Amiable. Or they could possess none of those attributes.

Traditionally, we are inclined to create a field of the table for each
checkbox. But what happens when you come up with another attribute, like
[Terminated]? Back to the table, right? Not necessarily. If you’re using a
bitmask, you simply add another attribute and code for it.

I’ve saved the bitmask options to a table named attribute but strictly
speaking this table of attributes isn’t necessary for this code, but in a SQL
Server application where we use bitmasks, a table of bitmask attributes is
maintained and used in queries to filter results. In the sample code below, we
simply show how to display and save edits. A simple Access query is included,
but no advanced techniques. Let’s consider the code.

Coding the Bitmask

Before we consider the demo code, a word about logical
operators. The And logical operator
is used to determine if a particular bit should be toggled. If the field value
contains the bit we’re looking for, it returns that bit’s value. If not, it
returns zero. It works something like this:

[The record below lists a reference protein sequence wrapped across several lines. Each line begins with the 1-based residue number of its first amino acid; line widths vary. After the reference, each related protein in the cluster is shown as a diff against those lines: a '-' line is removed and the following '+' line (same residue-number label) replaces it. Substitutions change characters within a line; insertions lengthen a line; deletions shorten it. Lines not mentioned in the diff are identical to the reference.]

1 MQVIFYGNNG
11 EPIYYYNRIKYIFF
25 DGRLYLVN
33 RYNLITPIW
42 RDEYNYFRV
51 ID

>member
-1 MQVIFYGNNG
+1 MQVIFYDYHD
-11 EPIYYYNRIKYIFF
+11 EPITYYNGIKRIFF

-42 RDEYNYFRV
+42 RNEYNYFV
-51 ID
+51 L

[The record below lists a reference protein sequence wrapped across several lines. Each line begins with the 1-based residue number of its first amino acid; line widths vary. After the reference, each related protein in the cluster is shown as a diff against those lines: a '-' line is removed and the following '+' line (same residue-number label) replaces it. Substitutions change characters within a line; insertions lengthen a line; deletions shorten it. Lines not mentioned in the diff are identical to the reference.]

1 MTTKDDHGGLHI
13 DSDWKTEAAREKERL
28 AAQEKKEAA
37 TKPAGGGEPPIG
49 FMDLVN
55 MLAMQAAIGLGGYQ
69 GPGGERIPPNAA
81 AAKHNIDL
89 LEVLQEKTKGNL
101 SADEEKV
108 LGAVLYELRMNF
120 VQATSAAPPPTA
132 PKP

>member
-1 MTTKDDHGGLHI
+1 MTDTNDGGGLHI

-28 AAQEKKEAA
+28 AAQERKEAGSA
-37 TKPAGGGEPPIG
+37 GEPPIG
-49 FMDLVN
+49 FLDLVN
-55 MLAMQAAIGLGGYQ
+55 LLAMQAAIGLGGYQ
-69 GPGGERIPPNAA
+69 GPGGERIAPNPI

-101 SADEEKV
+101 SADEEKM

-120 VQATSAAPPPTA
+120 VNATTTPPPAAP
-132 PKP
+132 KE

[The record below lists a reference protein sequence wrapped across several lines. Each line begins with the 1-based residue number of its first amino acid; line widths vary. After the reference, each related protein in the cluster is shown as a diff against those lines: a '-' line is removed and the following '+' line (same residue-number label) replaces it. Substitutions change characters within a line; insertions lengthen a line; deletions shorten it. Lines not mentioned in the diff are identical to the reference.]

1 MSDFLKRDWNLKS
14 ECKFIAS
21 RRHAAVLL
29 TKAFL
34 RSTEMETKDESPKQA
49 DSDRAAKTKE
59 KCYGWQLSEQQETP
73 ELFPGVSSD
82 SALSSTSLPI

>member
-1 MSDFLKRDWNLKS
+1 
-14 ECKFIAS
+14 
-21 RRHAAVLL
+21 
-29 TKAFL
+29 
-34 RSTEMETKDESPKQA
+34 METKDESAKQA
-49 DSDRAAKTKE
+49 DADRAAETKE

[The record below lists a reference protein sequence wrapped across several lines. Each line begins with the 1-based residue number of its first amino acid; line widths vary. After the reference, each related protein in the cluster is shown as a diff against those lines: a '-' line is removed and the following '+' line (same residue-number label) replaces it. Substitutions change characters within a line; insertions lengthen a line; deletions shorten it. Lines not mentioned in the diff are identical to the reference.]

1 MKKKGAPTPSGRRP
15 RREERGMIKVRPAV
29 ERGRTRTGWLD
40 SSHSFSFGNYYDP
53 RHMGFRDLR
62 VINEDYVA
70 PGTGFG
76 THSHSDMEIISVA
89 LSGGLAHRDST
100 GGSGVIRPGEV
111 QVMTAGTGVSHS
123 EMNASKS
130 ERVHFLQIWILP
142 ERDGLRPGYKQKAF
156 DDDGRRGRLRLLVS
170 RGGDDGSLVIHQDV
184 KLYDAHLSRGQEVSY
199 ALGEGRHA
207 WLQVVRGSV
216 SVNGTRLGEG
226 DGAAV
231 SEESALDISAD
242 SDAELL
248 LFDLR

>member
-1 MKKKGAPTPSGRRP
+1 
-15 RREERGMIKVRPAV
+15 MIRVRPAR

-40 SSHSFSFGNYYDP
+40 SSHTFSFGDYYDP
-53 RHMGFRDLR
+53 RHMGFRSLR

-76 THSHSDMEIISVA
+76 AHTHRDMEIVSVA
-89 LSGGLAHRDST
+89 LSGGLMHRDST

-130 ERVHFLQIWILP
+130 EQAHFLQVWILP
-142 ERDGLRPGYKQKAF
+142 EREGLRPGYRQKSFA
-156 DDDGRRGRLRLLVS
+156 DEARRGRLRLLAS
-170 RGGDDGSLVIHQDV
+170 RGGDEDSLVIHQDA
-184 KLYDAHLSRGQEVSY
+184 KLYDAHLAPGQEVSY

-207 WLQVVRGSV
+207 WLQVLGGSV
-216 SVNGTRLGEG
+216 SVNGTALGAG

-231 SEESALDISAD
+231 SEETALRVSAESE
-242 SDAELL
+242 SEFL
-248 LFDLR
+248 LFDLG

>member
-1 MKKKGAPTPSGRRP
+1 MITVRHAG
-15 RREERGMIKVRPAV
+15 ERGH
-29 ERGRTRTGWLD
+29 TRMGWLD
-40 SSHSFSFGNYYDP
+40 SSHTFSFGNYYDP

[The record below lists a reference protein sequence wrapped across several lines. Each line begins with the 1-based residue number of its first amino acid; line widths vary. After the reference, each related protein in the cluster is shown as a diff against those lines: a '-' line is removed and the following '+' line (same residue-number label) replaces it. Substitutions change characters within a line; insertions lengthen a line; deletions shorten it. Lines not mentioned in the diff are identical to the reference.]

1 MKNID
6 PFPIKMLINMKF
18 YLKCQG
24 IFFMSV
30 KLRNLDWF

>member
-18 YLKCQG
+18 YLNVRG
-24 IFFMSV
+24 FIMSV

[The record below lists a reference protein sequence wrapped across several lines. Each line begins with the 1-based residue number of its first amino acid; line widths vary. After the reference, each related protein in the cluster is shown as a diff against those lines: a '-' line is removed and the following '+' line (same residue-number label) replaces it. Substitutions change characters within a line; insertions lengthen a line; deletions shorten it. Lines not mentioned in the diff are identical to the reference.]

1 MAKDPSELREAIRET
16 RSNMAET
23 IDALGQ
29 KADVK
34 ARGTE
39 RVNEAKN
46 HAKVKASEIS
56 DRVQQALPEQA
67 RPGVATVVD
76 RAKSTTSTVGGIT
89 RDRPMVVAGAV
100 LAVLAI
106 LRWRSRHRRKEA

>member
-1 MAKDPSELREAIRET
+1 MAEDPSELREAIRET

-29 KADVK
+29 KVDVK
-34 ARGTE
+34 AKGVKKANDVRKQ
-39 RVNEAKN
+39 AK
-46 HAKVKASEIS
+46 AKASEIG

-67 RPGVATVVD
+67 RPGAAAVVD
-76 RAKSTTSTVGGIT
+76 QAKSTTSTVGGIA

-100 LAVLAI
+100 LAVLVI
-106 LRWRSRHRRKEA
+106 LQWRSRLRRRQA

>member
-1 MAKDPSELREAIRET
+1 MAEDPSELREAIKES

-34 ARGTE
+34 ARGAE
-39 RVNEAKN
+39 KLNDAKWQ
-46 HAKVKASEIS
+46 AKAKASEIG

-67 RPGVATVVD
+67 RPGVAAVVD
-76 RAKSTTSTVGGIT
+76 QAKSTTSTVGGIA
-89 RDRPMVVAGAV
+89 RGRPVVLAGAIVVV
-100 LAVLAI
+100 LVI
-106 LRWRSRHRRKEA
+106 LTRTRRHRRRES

1 AND 1 = 1
1 AND 2 = 0
1 AND 4 = 0

2 AND 1 = 0
2 AND 2 = 2
2 AND 4 = 0

‘ Set the checkbox to a Boolean expression …
Me!chk01 = (lngEmpAttributes And 1) = 1

When saving the selected options back to the database, the Or logical operator is used along with a
variable of type Long Integer. Notice that this doesn’t behave the same as
addition (1+1), which would yield a result of 2. As shown below, 1 Or 1 yields
1 while 1 Or 2 produces a sum of 3. This prevents an overload of operators if
the value is Or’ed more than once.

1 Or 1 = 1
1 Or 2 = 3
1 Or 4 = 5

2 Or 1 = 3
2 Or 2 = 2
2 Or 4 = 6

‘ If checked, add the bit to lngTotal
If Me!chk01 = True Then lngTotal = lngTotal Or 1

Below is the full code listing, but other than what’s described above, it
contains only some code to toggle the font color of the labels to illustrate
the action in the user interface. This is a simple, elegant and extensible
solution for maintaining a variable number of attributes!

Option Compare Database
Option Explicit

Private Sub Form_Current()
On Error Resume Next

Dim lngEmpAttributes As Long

‘ Grab the value for emp_attributes from the bound field
‘ If NULL, then use ZERO as a value (uninitialized)

lngEmpAttributes = Nz(Me!txtEmp_attributes, 0)

‘ Set the True/False bit of each of our 5 checkboxes
Me!chk01 = (lngEmpAttributes And 1) = 1
Me!chk02 = (lngEmpAttributes And 2) = 2
Me!chk04 = (lngEmpAttributes And 4) = 4
Me!chk08 = (lngEmpAttributes And 8) = 8
Me!chk16 = (lngEmpAttributes And 16) = 16

‘ Toggle the color of the labels for demo clarity
Call UpdateBitmaskLabels

End Sub

Public Function UpdateEmployeeAttributes() As Boolean
On Error Resume Next

Dim lngTotal As Long

‘ For each check box, add its value if checked